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The Gropius house, Lincoln, Massachusetts

Thoreau's Cabin at Walden Pond, Concord, Massachusetts


Substandard Housing

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In The News

Fair Housing

The Dangers of Sleeping in Dumpsters

John Grisham Champions The Homeless

John Grisham first became interested in the problem of homelessness when he began to work on his forthcoming new book, "The Street Lawyer." In this week's edition of Newsweek, he talks about how his research took him into the world of the homeless.

Homelessness, says Grisham, "is a problem that is not going away. There are more homeless this year than last, and the number keeps growing. The new welfare overhaul our politicians are so proud of is sending more poor people into the streets. Many homeless people actually work, but not where they prefer. They are relegated to minimum-wage jobs with few hours and no benefits. The cost of housing is high, so they have a choice: sleep under a bridge or fight for a spot in a shelter" (John Grisham, Newsweek, February 9, 1998).

"About 40 percent of the homeless are substance abusers, and this number is expected to increase as rehab programs dwindle ... Many of the homeless are mothers with children, and shelters are not always equipped to handle them. Tonight many thousands of children will find a place to sleep without a decent bed, shelter or roof. They will sleep in trunks of old cars, and in parks I wouldn't walk through in daylight, and in abandoned buildings in inner-city combat zones" (John Grisham, Newsweek, February 9, 1998).

"There is now a new and growing threat. Some cities are in the midst of an effort to criminalize homelessness. Attempts have been made to outlaw panhandling, sleeping on park benches and sideqalks, eating near fountains and leaving personal property on public property. Some of these ill-advised ordinances have been struck down, so the cities selectively enforce existing laws ... Sweeps have become routine in some cities ... Everyone has to be somewhere. The problem of homelessness is not solved by removing the victims from our view. The issue borders on the brink of hopelesness" (John Grisham, Newsweek, February 9, 1998).

"... Is this the Third World, I asked myself? Or is this America?" (John Grisham, Newsweek, February 9, 1998).

The Price of Segregation

"FOR SALE: Three-bed-room, two-bath ranch-style house. Near good schools and good neighbors. Low taxes, low crime. Located in a white neighborhood. How much would you pay for this house?" (Richard Morin, The Washington Post, December 28, 1997).

"If you're white, a new study of housing prices suggests that you'll pay, on average, about 13 percent more than if the same house were located in a racially integrated part of town" (Richard Morin, The Washington Post, December 28, 1997).

That's the premium that whites appear to be willing to pay to live in the typical segregated white neighborhood, say Harvard economists David Cutler, Edward Glaeser and Jacob Vigdor. And it's this extra cost that's now primarily either reponsible for keeping America's neighborhoods predominantly black or white decades after legal segregation officially ended, Cutler agrees" (Richard Morin, The Washington Post, December 28, 1997).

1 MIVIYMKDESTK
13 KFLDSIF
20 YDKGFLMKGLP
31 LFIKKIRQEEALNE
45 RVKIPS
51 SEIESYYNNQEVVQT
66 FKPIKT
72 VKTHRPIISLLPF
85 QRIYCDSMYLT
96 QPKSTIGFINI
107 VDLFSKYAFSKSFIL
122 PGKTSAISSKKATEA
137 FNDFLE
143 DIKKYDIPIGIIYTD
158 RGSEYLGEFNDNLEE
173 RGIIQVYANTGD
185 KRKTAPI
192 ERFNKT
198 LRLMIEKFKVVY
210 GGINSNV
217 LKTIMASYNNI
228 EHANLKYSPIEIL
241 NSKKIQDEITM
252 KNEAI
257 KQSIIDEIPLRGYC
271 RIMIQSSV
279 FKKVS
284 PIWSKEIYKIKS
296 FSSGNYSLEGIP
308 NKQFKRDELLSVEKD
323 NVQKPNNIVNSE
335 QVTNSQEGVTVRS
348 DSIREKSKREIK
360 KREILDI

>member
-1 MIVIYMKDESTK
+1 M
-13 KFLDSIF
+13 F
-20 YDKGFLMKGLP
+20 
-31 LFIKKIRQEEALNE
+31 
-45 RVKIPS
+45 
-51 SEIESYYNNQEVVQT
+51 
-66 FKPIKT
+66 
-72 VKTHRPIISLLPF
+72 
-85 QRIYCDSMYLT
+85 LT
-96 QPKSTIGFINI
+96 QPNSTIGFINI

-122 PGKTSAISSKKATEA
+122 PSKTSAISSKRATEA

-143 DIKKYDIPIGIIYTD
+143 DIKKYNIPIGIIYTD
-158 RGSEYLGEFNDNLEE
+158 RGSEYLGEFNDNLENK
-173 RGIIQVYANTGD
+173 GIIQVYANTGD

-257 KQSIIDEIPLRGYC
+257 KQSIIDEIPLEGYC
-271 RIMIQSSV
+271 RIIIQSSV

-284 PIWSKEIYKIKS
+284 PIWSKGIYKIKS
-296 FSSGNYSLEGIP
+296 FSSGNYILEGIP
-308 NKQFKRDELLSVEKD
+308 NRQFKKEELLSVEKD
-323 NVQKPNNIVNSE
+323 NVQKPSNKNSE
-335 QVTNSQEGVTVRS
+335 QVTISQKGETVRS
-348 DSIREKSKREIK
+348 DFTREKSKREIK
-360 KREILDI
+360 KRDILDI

"Cutler and his colleagues collected a mountain of data on every neighborhood in three American cities: Cleveland, Atlanta and Sacramento. They selected these cities because they were 'representative of the urban experience of the past century'" (Richard Morin, The Washington Post, December 28, 1997).

Karen Lilleleht Receives Award

"Karen Lilleleht, chairwoman of Albemarle County's housing committee, has received an award for her 27 years of work in helping Charlottesville-area residents secure affordable housing." She was awarded the annual Virginia Housing Leadership Award in November at the Governor's Conference on Housing in Roanoke (The Daily Progress, December 24, 1997).

Karen "was the first president of Albemarle Housing Improvement Program, in 1973, and is a past president of the Charlottesville Housing Foundation. She now serves on the Piedmont Housing Alliance's board of directors" (The Daily Progress, December 24, 1997).

The significance of Old and Middle-aged Housing in Charlottesville

"More than 8,000 housing units were constructed in Charlottesville from 1945 to 1970, nearly half of all Charlottesville's housing. Given its current age, and the fact that it will be 40 to 65 years old by 2010, I estimate that at least 50 percent of it will need major reinvestment just to maintain livable quality" (William Lucy, professor of architecture at the University of Virginia, for The Daily Progress, December 21, 1997).

"The 50 percent estimate (4,000 units), plus aging of the 1970's housing stock past the 30 year mark (at least 1,000 more units), equals 5,000 units that will need reinvestment, enlargement and upgrading" (William Lucy, professor of architecture at the University of Virginia, for The Daily Progress, December 21, 1997).

"Charlottesville cannot match Albemarle's lot sizes, scenic views or current dwelling sizes. To be competitive for middle-income home buyers, the city must capitalize on conevenience, quality services, good schools, walkability and ambiance. But Charlottesville must also have housing that is more competitive with Albemarle in quality and size" (William Lucy, professor of architecture at the University of Virginia, for The Daily Progress, December 21, 1997).

"These housing reinvestments are needed to retain and attract middle-income individuals and families to the city, because enough new housing will not be built to halt or reverse erosion of Charlottesvilles' middle-income population" (William Lucy, professor of architecture at the University of Virginia, for The Daily Progress, December 21, 1997).

Vehicular housing



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